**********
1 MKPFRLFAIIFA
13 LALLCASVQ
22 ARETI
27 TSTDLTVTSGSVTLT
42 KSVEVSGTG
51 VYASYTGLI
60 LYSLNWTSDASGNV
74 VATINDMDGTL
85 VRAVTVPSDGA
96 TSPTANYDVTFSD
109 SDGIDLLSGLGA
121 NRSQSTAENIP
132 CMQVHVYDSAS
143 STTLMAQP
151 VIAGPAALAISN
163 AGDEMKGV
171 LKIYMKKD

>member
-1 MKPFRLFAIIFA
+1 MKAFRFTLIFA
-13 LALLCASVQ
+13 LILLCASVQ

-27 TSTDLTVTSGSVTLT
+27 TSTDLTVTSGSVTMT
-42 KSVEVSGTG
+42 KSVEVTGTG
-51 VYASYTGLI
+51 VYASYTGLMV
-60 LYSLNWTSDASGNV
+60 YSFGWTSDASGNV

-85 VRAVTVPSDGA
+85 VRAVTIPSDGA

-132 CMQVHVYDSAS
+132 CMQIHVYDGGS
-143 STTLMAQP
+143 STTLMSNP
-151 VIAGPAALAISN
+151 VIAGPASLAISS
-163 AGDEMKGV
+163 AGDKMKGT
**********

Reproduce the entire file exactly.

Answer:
1 MKPFRLFAIIFA
13 LALLCASVQ
22 ARETI
27 TSTDLTVTSGSVTLT
42 KSVEVSGTG
51 VYASYTGLI
60 LYSLNWTSDASGNV
74 VATINDMDGTL
85 VRAVTVPSDGA
96 TSPTANYDVTFSD
109 SDGIDLLSGLGA
121 NRSQSTAENIP
132 CMQVHVYDSAS
143 STTLMAQP
151 VIAGPAALAISN
163 AGDEMKGV
171 LKIYMKKD

>member
-1 MKPFRLFAIIFA
+1 MKAFRFTLIFA
-13 LALLCASVQ
+13 LILLCASVQ

-27 TSTDLTVTSGSVTLT
+27 TSTDLTVTSGSVTMT
-42 KSVEVSGTG
+42 KSVEVTGTG
-51 VYASYTGLI
+51 VYASYTGLMV
-60 LYSLNWTSDASGNV
+60 YSFGWTSDASGNV

-85 VRAVTVPSDGA
+85 VRAVTIPSDGA

-132 CMQVHVYDSAS
+132 CMQIHVYDGGS
-143 STTLMAQP
+143 STTLMSNP
-151 VIAGPAALAISN
+151 VIAGPASLAISS
-163 AGDEMKGV
+163 AGDKMKGT